Innovation in methane detection is booming amid tightened state and federal standards for oil and gas drillers and targeted research funding. Technology developers, however, may see their market diminished by a regulation-averse Republican Congress and president. Senate Republicans are expected to attempt to complete a first strike against federal methane detection and emissions rules as soon as this week.
Methane is a potent greenhouse gas responsible for an estimated one-fifth to one-one quarter of the global warming caused by humans since the Industrial Revolution, and oil and gas production puts more methane in the atmosphere than any other activity in the United States. Global warming, however, is not a moving issue for Republican leaders or President Donald Trump, who reject the scientific consensus on anthropogenic climate change.
What moves them are complaints from industries that “burdensome" regulations unnecessarily hinder job growth and—in the case of methane rules—domestic oil and gas output. The House of Representatives got the methane deregulation ball rolling on 3 February, voting along party lines to quash U.S. Bureau of Land Management rules designed to prevent more than a third of methane releases from nearly 100,000 oil and gas wells and associated equipment operating on federal and tribal lands.
The House vote is one of the first applications of the hitherto obscure Congressional Review Act of 1996, which gives Congress 60 legislative days to overturn new regulations. If the Senate concurs and President Trump signs, the resulting act will scrap the bureau's ban on methane venting and flaring and its leak-monitoring requirements. It will also restrict the bureau from ever revisiting those mandates.
Next up on the Republican agenda for methane: Environmental Protection Agency rules that govern methane venting and leak monitoring at all new oil and gas operations across the United States.
Experts say the proposed rollbacks are heavy-handed and could have longstanding effects. “A huge mistake,” is what Mark Boling calls them. Boling is executive vice president for the Houston-based natural gas producer Southwestern Energy and says he prefers stronger voluntary action by industry over regulation. But Boling says Congress is at risk of overreaching.
Boling predicts that tying regulators’ hands on methane monitoring will have “unintended consequences” for oil and gas technology. “If we don’t have a requirement that industry…do something to improve the way it conducts its operations, then a market will not be created to drive innovation,” he says.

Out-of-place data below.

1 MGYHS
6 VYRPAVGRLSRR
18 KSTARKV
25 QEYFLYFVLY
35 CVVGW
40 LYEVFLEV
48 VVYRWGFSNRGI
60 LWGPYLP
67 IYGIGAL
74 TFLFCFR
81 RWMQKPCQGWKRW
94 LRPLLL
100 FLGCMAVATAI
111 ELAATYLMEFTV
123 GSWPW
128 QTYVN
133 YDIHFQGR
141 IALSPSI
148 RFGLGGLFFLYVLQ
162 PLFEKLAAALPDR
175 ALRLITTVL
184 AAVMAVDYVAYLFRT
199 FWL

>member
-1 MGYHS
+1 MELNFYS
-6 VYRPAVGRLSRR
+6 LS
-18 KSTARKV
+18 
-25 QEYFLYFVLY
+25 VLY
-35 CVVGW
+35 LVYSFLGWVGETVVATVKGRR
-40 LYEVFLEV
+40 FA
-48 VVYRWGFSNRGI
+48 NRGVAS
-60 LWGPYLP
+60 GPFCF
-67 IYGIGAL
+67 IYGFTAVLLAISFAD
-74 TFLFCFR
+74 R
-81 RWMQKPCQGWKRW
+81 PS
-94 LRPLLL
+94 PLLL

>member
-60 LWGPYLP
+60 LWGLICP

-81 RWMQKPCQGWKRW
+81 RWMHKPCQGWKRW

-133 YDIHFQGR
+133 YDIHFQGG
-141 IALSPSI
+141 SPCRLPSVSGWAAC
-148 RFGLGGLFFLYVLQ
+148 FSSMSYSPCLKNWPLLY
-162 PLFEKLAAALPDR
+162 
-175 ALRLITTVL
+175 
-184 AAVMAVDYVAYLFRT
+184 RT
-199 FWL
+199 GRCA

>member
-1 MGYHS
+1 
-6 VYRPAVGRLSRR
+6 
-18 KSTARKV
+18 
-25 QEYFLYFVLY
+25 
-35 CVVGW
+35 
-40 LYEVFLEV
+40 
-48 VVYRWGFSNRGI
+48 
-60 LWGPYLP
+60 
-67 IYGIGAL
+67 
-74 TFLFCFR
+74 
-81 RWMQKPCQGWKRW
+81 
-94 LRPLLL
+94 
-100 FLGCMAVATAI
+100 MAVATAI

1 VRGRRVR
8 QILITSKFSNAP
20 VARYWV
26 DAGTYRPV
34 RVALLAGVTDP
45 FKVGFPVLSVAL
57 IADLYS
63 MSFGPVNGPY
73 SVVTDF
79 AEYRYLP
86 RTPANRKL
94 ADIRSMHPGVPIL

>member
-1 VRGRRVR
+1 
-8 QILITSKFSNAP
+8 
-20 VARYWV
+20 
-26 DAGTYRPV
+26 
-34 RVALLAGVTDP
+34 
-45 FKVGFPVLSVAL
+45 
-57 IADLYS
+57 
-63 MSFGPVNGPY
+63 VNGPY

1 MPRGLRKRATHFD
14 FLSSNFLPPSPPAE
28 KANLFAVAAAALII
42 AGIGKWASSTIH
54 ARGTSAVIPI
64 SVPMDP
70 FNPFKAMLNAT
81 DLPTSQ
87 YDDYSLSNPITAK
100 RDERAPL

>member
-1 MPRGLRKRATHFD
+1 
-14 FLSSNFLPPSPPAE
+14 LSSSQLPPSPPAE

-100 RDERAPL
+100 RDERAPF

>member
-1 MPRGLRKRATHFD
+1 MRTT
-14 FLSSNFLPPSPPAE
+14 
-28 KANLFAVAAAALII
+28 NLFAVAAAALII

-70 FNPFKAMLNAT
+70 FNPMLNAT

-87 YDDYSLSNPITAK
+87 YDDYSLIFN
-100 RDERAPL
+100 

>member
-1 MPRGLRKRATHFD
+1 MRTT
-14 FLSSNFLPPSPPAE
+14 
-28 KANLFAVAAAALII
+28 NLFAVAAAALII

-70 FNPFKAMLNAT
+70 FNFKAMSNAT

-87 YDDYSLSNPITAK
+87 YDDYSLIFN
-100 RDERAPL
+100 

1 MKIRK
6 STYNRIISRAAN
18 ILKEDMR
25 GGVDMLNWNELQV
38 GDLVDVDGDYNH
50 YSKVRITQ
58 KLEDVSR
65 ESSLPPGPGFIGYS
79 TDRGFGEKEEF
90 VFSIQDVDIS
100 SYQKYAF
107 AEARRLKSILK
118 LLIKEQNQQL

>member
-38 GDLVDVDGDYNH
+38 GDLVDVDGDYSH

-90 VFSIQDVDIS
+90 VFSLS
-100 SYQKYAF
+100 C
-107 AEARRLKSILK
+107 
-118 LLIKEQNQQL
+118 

Aileen Nowlan agrees. She manages the Methane Detectors Challenge launched by the Environmental Defense Fund, a New York City–based advocacy group. Eliminating monitoring mandates would penalize the minority of oil and gas producers that have really stepped up leak detection and repairs, says Nowlan, as well as the technology developers striving to give them better tools.
“The sign from the government that methane is less of a priority could dissuade entrepreneurs from putting their focus here,” says Nowlan. Technology development could well shift to other countries as a result, she predicts.
That would be a shame given that U.S.-based sensor developers have made strides recently, thanks to spreading mandates and the financial support from both Nowlan's challenge and the comparable MONITOR program funded by the Advanced Projects Research Agency-Energy (the U.S. Department of Energy’s tech incubator).
Consider the continuous leak detection system from Longmont, Colo.–based Quanta3, which recently entered pilot testing in January at a Texas drill pad owned by Norwegian oil and gas giant Statoil. Quanta3 uses relatively inexpensive near-infrared tunable laser diodes developed for fiber-optic telecommunications, according to company founder Dirk Richter, a laser spectroscopy expert at the University of Colorado at Boulder.
Richter says methane monitoring via Quanta3’s systems will be “a couple of orders of magnitude” cheaper than via today’s commercial spectrometers, which can run US $75,000, or via handheld infrared video cameras that are labor intensive and relatively insensitive. (Under windy or cold conditions, IR cameras may detect no more than 10 percent of methane releases, according to Stanford University research.)
A few states such as Colorado and California have their own methane-emissions mandates that will continue to provide regulatory pressure, even in the event of federal rollbacks. Both Richter and Boling say they hope states improve those regulations, which generally specify regular inspection via infrared cameras, by speeding up the process for approving newer technology such as Quanta3’s.
Richter, meanwhile, says his firm is preparing to survive under deregulation. Quanta3’s impressive 20-parts-per-billion sensitivity can reveal very small leaks, catching deteriorating equipment before a larger failure that could interrupt production or squander economically significant quantities of natural gas. "We want to provide something that provides value even in the absence of regulations,” says Richter.
Peter Fairley has been tracking energy technologies and their environmental implications globally for over two decades, charting engineering and policy innovations that could slash dependence on fossil fuels and the political forces fighting them. He has been a Contributing Editor with IEEE Spectrum since 2003.